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For my research I am doing classification on the dataset of three variables.

I run unsupervised clustering (based on a histogram peak technique of cluster analysis)and the result I evaluated visually and saw that it was not very good. I tried also supervised classification (minimum distance to means), and unsupervised kmeans (with random seed cluster centroid initialization rule), even worse results. Then I run principal component analysis for these 3 variables, and got almost 99% of the variance in the first component (actually PC1 98.9, PC2 0.97, PC3 0.14). After this I run the classification again but now on the 3 principal components instead of the 3 initial variables. The clustering result was much better, really good. Others did not improve much. And I see that the PC2 despite of its only 1% of the variance is very important for my classification, and PC3 also helps.

And my question is:

What is the statistical explanation of that effect? Maybe, by using 3 orthogonal components as equal variables for classification, I am incresing the influence of small part of information which is in the last principal components? Is it a reasonable way to help classification, or I am doing something crazy from the statistical point of view? And is this effect just a case of good luck and depends on the image, or I can use and recommend this method hereafter?

I saw here questions about using PCA for reducing dimensions before classification, but this is not what I need, I am in opposite interested in the sense of using all (especially last) PCs. Also I saw here the question PCA and random forests, but it was mainly about why classifications improved with additional features and touched my question just at #3 "what if ...", and those answers are not very good for me.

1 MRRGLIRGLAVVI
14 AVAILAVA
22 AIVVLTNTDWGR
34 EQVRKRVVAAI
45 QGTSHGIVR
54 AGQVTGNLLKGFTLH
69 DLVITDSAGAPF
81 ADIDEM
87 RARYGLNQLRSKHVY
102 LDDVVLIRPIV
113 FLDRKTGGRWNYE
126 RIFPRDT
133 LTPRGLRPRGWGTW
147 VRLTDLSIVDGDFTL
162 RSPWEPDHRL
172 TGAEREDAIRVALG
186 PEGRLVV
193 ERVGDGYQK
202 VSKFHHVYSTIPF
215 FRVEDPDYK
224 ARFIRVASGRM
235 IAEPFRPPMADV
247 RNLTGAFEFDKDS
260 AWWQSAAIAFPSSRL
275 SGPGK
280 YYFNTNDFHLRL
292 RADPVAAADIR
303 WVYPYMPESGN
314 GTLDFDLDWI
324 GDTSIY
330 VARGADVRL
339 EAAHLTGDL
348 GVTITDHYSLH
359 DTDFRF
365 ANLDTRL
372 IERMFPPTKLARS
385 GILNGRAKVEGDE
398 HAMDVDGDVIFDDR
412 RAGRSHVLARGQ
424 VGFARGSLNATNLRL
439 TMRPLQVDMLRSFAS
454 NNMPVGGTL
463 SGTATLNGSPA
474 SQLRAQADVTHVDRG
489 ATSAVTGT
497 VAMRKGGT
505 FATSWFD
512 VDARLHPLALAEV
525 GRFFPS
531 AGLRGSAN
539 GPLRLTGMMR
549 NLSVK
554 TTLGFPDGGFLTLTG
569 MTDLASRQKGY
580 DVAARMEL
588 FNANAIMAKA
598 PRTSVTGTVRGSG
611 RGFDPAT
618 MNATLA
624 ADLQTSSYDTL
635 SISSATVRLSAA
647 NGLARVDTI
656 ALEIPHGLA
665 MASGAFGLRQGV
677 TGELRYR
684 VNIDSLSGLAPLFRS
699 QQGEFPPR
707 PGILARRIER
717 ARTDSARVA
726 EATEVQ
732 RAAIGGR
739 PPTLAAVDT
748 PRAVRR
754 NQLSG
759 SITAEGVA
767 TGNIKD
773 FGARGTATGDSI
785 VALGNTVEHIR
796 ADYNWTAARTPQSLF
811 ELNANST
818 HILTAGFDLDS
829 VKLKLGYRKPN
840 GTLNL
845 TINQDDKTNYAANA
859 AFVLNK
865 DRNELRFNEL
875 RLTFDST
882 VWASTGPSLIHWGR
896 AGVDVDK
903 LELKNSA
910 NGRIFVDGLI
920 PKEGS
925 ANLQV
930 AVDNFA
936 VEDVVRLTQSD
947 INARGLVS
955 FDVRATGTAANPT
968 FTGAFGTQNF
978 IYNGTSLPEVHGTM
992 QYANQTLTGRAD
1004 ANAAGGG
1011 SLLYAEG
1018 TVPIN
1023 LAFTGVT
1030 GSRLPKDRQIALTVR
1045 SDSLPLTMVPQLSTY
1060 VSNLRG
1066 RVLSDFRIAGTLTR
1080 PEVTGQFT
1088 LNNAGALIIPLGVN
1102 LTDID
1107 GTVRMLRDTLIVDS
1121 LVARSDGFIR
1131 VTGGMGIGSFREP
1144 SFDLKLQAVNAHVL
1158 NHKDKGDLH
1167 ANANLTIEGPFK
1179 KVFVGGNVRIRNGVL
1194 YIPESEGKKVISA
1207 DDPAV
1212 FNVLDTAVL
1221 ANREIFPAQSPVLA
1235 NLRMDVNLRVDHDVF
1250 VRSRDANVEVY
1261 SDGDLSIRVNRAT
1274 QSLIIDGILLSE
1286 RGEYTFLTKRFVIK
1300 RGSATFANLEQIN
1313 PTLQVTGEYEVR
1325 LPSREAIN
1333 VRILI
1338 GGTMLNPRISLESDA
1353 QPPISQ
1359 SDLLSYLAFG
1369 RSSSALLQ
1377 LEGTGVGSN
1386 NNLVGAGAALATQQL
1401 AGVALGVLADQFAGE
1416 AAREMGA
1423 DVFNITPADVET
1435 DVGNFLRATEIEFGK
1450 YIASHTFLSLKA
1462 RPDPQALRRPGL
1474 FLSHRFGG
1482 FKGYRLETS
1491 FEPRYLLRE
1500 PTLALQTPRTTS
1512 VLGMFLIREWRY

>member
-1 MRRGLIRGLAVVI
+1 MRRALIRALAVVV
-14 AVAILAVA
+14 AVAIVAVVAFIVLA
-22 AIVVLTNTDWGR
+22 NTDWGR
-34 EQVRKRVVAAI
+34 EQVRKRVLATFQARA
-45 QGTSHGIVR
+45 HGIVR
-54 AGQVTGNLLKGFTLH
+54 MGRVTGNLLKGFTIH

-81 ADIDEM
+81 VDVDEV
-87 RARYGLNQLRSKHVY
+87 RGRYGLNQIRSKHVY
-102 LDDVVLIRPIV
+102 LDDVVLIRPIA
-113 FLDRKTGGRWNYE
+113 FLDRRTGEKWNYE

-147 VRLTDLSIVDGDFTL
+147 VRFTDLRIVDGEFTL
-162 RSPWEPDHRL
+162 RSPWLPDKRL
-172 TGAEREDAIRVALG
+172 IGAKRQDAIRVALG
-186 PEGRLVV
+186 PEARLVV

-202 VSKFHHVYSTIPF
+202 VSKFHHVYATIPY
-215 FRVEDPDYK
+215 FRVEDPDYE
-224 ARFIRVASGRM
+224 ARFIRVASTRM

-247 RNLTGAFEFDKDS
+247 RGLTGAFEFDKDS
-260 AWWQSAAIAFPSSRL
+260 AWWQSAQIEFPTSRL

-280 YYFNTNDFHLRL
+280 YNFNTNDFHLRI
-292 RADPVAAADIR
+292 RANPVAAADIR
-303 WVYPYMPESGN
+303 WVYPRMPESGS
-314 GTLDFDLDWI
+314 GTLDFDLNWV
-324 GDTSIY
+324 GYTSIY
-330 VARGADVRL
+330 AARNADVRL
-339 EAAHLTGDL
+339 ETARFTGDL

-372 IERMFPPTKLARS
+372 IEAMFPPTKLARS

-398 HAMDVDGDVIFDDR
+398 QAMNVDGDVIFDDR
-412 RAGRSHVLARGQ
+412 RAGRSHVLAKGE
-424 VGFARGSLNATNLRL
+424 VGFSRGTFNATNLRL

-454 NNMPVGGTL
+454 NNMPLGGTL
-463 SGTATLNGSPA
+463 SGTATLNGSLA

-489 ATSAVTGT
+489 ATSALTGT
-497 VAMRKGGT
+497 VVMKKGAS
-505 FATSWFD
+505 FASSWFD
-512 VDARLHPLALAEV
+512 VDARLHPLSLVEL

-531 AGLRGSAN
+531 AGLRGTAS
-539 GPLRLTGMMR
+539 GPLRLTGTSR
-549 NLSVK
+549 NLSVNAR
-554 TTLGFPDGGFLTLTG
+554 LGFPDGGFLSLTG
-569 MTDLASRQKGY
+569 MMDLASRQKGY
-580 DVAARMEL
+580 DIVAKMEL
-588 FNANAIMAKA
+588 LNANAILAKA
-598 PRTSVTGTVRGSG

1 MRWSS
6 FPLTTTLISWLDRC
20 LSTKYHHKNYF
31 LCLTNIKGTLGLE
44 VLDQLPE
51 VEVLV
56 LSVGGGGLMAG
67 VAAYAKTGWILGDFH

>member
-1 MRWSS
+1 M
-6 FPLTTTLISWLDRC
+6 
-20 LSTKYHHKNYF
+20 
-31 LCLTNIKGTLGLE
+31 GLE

And, my variables are red, green and blue bands of an image. Here is the comparison of the classification results in the most problem spots for land and water. Here are images of PCs and scatterplots of PCs. The scatterplots of the variables:

plots

I am not a statistician and I appreciate not very complicated explanations. Thanks in advance!

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    $\begingroup$ You've got an interesting question. What I strongly suggest you is to give or show your data, for example on 3 scatterplots (v1-v2, v1-v3, v2-v3). Also, tell us please what clustering method and classification method you used and what it was that was not very good with their results. $\endgroup$ – ttnphns Nov 6 '12 at 5:29
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    $\begingroup$ One preliminary possible explanation of the discrepancy between your clustering on 3 original variables and their 3 PCs might be that you used standardized, not raw, PC scores. That is, the PCs now have equal variances and this weights PC2 and PC3 heavier than PC1. Accidentally, your data splits mostly along PC2. $\endgroup$ – ttnphns Nov 6 '12 at 5:48
  • $\begingroup$ Thank you @ttnphns for the comments, I added images and plots. And doing classifications I asked for more classes than I needed and then manually reclassified into several I actually want. $\endgroup$ – nadya Nov 6 '12 at 21:35